SMT Project Spotlight – Benarty Primary School Reach for the Heights

In the first of a series of articles, we will be sharing news of projects funded by our parent-charity, the Scottish Mountaineering Trust, to whom we channel any profits made from our books. You can find out more about the Trust on their website, and read about other projects they have funded here.

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The Scottish Mountaineering Trust is delighted to have helped primary children from Fife to start climbing. In the spring term of 2024, 12 girls and boys from Benarty Primary School near Lochore enjoyed ten two-hour indoor sessions at the Edinburgh International Climbing Arena at Ratho, to which the Trust contributed £2,700, which paid for instruction by EICA staff.

The participants were an exceptional bunch from Benarty’s group of “care-experienced” children who are currently or have previously been in care, or are young carers themselves. All had “experienced some form of early childhood trauma”. None had had the opportunity to climb before.

Marianne Sankey, the teacher who leads support for the school’s vulnerable children, is an experienced mountaineer and former army reservist. She felt that climbing would “broaden their horizons and encourage ambition and perseverance, in addition to challenging them in skill and personal courage”.

The children took to the new sport and the new challenge with enthusiasm. Writing to the Trust halfway through the sessions, Marianne said: “I wanted to let you know just what an impact you are having on my group of children. They are confident, sure of themselves and pushing their limits every week.”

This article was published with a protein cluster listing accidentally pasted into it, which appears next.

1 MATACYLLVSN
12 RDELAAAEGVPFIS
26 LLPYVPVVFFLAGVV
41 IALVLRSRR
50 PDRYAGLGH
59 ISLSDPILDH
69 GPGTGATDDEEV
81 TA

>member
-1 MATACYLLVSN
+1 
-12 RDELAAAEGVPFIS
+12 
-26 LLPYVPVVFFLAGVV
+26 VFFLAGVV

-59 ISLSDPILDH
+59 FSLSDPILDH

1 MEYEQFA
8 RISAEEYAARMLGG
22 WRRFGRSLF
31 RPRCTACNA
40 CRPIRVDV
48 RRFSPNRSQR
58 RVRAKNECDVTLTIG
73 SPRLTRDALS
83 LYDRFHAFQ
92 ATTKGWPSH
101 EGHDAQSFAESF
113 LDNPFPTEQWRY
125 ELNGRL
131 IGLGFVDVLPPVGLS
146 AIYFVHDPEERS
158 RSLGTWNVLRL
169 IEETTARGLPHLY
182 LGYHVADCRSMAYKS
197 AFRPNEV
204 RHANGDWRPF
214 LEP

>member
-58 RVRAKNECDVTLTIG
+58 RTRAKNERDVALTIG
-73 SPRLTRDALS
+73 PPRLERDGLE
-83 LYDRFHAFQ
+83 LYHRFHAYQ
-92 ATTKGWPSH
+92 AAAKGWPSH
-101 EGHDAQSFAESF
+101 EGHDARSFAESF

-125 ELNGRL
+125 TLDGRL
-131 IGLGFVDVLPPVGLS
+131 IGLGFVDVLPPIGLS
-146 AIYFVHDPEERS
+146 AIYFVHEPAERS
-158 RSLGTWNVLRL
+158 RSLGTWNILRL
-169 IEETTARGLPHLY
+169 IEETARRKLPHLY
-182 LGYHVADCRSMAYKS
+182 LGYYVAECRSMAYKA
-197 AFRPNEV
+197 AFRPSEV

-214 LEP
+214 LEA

In addition to their actual climbing skills, they showed a huge boost in self-confidence and aspiration; they were keen to encourage each other and really trusted their instructors.

The school hopes that these Ratho sessions are the beginning of a bigger, longer story. The aim is that within a year or two, these children will be able to go on an instructor-led mountain expedition. Primary 7 pupils at Benarty have the chance to see the real hills during a week at Ardroy Outdoor Education Centre in Lochgoilhead, and Marianne believes the Ratho sessions will make a huge difference to the care-experienced group, who might otherwise feel left behind in an outdoor education setting.

Looking at the lifetime picture, the application for funding noted that “children encouraged to love the great outdoors at an early age usually become adults who can reach out to the rugged spaces in times of struggle or crisis”.

Marianne later wrote to thank the Trust for supporting her group of learners, who all achieved their level 1 NICAS qualification over the ten weeks. The school has arranged for the group’s younger members to have two outdoor climbing sessions with the Fife Outdoor Education team, while the rest climb outdoors during their P7 residential course next week. The remaining 16 in the group, who have not been taking lessons, are booked for a clip-and-climb introductory session at Ratho next month.

Marianne says that this opportunity has made a dramatic difference to the confidence, positive communication and self-belief of these children, and she hopes to follow on from the success by submitting another grant application for the next academic session.